Earlier this month,  Amherst High School senior Spencer Cliche was the lead writer for a multi-month investigation into the use of prison labor to upholster seats in the high school and middle school auditoriums.  The investigation, published in the school newspaper, The Graphic. documents how Amherst School Superintendent Michael Morris awarded a contract for over $100,000 to MassCor, a Massachusetts-based prison labor contractor, forgoing further negotiations with the Wellspring Cooperative, a Springfield-based social and economic justice-oriented worker coop that had come in with a higher bid.  The article also explored the ethically fraught nature of using low cost prison labor.

The article received considerable local attention and within 24 hours of publication, Morris notified parents in an email that the school system would not use prison labor again.  

Since then, Cliche and Graphic Advisor Sara Barber-Just were interviewed by Eli Hager of the Marshall Project , “a nonpartisan, nonprofit news organization that seeks to create and sustain a sense of national urgency about the U.S. criminal justice system.  (They) achieve this through award-winning journalism partnership with other news outlets and public forums. In all of (their) work, (they) strive to educate and enlarge the audience of people who care about the state of criminal justice”. Hager’s interview headlined the Marshall Project’s web site and can be read here:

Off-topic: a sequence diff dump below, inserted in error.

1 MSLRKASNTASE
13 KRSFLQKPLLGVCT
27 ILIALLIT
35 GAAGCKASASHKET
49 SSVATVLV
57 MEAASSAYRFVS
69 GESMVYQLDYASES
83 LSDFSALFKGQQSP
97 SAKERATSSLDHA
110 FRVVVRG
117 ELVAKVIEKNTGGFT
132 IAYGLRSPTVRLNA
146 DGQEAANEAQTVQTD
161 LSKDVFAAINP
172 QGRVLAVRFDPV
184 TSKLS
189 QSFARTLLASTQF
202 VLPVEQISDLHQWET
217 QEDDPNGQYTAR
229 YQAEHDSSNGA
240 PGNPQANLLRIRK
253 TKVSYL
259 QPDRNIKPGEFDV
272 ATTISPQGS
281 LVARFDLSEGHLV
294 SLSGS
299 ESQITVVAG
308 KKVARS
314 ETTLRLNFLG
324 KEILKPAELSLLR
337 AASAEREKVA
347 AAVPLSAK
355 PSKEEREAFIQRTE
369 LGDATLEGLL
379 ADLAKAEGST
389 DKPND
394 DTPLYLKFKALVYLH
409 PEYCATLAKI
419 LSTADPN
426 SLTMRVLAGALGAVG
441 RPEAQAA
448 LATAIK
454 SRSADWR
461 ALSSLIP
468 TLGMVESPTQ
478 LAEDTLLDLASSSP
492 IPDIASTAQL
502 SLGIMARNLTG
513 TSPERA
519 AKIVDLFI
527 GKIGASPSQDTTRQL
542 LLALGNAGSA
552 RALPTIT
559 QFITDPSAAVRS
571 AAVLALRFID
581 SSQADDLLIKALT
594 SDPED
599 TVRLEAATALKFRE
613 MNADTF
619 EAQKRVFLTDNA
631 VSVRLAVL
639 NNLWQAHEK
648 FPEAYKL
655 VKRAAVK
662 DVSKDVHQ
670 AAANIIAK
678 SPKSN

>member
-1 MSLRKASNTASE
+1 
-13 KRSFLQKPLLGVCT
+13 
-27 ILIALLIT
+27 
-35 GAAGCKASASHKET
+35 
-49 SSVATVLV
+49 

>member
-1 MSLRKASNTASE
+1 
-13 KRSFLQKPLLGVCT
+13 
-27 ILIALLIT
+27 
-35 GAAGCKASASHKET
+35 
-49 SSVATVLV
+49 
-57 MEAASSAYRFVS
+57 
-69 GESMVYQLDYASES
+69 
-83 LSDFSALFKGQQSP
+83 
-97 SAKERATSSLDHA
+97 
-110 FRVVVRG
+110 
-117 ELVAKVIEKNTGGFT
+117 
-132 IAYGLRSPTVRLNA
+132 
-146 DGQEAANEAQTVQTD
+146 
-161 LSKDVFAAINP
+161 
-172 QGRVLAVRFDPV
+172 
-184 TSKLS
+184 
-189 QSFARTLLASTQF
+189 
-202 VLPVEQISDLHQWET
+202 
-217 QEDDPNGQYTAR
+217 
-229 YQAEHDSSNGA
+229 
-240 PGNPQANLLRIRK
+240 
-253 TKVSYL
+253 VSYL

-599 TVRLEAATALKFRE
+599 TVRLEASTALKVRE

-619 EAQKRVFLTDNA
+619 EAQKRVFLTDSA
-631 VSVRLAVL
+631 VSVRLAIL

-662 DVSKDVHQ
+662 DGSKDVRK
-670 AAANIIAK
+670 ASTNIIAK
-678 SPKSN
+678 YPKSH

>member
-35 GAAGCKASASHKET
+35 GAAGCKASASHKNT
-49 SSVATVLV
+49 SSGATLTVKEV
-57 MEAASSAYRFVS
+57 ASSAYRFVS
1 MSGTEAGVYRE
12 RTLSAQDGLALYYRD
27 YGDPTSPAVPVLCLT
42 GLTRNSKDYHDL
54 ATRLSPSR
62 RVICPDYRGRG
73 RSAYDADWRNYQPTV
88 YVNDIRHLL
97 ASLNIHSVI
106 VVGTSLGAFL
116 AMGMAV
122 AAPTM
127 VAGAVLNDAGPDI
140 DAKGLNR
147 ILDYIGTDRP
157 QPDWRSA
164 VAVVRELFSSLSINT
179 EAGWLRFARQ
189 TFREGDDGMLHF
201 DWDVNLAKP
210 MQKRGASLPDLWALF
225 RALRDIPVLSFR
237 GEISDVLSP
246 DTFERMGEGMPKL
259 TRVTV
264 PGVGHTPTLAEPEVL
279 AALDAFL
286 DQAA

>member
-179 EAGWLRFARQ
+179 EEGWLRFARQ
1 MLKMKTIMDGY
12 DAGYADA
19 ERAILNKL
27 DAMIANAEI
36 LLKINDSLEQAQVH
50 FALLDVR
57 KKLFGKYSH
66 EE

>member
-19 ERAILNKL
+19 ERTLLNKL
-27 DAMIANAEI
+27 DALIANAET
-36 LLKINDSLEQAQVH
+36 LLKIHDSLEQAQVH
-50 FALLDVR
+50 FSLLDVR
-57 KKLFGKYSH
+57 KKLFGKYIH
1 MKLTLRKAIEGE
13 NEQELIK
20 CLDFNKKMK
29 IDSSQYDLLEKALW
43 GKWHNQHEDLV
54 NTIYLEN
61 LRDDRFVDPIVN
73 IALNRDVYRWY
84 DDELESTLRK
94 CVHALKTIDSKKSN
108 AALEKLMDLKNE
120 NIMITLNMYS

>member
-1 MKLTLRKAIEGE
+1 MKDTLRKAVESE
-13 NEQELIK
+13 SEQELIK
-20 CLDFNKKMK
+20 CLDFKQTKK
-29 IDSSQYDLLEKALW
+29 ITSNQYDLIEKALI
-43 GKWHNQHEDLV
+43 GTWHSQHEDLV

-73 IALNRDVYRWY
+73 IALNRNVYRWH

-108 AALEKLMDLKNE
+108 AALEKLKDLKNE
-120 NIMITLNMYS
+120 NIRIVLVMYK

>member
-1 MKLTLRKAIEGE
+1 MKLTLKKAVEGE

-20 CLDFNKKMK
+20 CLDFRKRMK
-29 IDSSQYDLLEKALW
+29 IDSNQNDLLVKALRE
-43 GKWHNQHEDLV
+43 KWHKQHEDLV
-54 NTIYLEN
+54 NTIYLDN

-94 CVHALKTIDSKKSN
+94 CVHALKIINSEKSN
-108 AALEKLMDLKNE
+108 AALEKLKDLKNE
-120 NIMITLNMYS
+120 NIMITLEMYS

Following the posting of Hager’s article it was picked up and published by Teen Vogue  . And today, the story was picked up by the New York Times.  Barber-Just estimates that the story may reach a million hits and notes that it highlights the impactful work of student journalists. 

See also Teen Vogue’s previous piece on how prison labor exploits incarcerated people here:

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